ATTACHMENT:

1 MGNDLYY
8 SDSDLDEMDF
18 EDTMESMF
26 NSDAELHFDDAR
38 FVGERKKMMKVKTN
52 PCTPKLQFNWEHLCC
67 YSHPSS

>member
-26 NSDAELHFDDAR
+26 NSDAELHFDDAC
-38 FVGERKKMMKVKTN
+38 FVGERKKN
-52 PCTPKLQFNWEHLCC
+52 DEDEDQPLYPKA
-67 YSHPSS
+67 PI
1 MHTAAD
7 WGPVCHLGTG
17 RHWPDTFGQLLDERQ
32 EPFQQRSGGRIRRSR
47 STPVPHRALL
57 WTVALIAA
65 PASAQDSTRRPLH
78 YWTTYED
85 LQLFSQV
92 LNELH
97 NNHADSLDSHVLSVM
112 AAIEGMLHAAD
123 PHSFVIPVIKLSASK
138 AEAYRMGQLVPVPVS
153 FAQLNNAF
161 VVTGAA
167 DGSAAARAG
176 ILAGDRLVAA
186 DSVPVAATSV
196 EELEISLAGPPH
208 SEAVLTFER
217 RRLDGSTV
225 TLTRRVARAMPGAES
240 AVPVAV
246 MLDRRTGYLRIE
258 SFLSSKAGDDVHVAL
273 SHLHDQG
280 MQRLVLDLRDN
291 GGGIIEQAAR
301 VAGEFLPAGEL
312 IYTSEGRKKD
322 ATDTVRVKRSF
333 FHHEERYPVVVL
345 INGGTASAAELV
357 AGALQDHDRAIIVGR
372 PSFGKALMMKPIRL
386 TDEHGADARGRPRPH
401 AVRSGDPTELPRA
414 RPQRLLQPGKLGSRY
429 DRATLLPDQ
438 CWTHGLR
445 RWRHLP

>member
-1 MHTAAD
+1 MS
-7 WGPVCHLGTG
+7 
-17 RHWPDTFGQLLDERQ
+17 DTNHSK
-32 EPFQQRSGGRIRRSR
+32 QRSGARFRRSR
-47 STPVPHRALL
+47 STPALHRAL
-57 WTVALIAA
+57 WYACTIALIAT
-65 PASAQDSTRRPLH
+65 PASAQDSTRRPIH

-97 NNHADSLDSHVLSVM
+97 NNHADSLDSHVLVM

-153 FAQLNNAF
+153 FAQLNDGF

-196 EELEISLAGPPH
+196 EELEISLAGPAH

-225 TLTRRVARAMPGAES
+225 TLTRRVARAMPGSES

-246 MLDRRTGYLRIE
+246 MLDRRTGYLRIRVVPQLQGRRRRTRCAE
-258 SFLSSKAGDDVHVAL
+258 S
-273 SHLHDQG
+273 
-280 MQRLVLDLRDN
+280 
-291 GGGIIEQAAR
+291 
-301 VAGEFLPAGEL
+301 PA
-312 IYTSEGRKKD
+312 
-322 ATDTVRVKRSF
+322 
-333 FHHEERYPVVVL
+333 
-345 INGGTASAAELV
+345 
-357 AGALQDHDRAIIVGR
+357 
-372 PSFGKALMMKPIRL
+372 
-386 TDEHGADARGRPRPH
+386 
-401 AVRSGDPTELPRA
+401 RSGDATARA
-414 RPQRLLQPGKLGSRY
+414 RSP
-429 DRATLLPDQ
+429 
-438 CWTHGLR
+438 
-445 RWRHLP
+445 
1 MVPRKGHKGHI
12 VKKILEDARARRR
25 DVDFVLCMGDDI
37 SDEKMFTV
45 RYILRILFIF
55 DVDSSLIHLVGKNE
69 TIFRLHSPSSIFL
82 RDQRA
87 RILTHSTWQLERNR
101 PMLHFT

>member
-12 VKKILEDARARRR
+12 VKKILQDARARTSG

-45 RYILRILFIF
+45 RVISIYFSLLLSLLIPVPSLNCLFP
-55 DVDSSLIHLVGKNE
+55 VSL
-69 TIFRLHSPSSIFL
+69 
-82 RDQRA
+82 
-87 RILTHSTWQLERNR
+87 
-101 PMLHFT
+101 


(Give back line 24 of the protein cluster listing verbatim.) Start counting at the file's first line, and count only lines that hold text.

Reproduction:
78 YWTTYED